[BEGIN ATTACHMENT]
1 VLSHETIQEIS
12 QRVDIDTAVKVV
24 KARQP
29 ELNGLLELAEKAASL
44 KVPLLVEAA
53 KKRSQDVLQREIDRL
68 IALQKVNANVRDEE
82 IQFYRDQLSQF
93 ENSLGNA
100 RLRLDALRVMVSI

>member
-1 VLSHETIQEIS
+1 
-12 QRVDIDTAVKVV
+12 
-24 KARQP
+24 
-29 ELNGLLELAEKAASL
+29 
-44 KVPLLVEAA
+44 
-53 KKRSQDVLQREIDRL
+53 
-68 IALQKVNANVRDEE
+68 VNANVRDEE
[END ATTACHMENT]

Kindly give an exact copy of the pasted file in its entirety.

1 VLSHETIQEIS
12 QRVDIDTAVKVV
24 KARQP
29 ELNGLLELAEKAASL
44 KVPLLVEAA
53 KKRSQDVLQREIDRL
68 IALQKVNANVRDEE
82 IQFYRDQLSQF
93 ENSLGNA
100 RLRLDALRVMVSI

>member
-1 VLSHETIQEIS
+1 
-12 QRVDIDTAVKVV
+12 
-24 KARQP
+24 
-29 ELNGLLELAEKAASL
+29 
-44 KVPLLVEAA
+44 
-53 KKRSQDVLQREIDRL
+53 
-68 IALQKVNANVRDEE
+68 VNANVRDEE